With the average cost of gasoline hitting $2.11 a gallon around the state, New Mexico motorists are feeling the pinch at the pump.
But for local nonprofits, that pinch can turn into a punch.
Roadrunner Food Bank, which provides food to impoverished New Mexicans, is likely to order about 2 million pounds less of food this year because of the cost of shipping it into the state, said Melody Wattenbarger, executive director of the organization.
“That’s millions of meals that are not happening,” she said. “This year probably will be the first year in many years that we’ve distributed less food than the previous year.”
As recently as December 2004, Roadrunner paid $378 a week to fuel the five delivery trucks in its fleet, Wattenbarger said. The bill is now $511 a week, a 35 percent increase.
“It’s just devastating,” she said.
ARCA, an organization serving developmentally disabled people, is paying about $1,500 more per month to fuel its fleet than it budgeted for, said Executive Director Elaine Solimon.
On top of that, its staff members are getting reimbursed for gasoline at 37 cents a mile, up from 30 cents a mile, the rate it had been for years, Solimon said.
“It’s hitting us hard,” she said. “Well have to cut back other places within the organization.”
Jeannie Chavez, a spokeswoman for AAA New Mexico, said the group put the average cost Tuesday for a gallon of gas at $2.11 around the state, up 26 percent from $1.67 a year ago.
In Albuquerque, motorists are paying $2.09 a gallon on average, up 27 percent from the $1.65 a gallon it cost last year.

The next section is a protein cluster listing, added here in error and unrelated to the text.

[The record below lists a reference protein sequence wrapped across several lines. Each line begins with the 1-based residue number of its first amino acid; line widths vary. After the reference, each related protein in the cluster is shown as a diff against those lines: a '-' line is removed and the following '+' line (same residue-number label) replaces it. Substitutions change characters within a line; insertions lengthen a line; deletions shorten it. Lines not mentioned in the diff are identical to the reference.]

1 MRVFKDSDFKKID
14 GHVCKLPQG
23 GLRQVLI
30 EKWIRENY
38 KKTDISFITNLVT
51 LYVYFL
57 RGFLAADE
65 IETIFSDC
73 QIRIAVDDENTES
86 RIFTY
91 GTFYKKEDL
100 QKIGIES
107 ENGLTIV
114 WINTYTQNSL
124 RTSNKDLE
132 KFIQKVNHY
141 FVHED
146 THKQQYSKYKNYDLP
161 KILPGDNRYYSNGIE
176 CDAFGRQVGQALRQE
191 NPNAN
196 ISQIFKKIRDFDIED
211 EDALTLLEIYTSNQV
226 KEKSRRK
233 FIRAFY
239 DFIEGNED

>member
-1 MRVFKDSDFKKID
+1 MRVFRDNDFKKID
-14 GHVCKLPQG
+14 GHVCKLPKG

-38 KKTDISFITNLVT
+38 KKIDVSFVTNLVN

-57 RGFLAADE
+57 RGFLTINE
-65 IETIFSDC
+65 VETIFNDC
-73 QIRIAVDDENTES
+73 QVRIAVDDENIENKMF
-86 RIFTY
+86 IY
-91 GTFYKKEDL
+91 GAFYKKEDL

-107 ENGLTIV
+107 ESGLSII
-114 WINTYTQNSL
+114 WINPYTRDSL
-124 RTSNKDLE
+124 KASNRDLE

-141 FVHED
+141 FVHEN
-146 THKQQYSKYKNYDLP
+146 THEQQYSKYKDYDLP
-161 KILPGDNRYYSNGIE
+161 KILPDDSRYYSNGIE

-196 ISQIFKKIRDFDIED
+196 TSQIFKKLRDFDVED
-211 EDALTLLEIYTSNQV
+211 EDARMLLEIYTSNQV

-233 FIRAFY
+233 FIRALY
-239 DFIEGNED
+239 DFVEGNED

And nationally, a gallon of gas costs $2.10 on average, up 21 percent from $1.73 a year prior.
Chavez said New Mexico’s gas prices have risen almost every day since March 9, a pattern of leaps she finds remarkable. In the past, two-cent or three-cent weekly price fluctuations for a gallon of gas were considered significant. But this year, AAA has seen weekly prices going up, in some cases, by up to 10 cents a gallon.
She said prices might lower when the demand for gasoline drops, but as warmer weather takes hold and more people hit the clear roads, it’s unlikely to happen anytime soon.
The primary force behind high gasoline prices is the cost for a barrel of crude oil, said Bob Gallagher, president of the New Mexico Oil and Gas Association.
Two years ago, a barrel cost about $30, he said. The price is now about $56.
Gallagher said China, a country whose economy has grown astronomically the past few years, has placed heavy demands on the worldwide supply of oil, thus driving up its price. Other factors influencing the price include political or economic instability in oil-supplying regions such as the Middle East, South America and Russia, he said.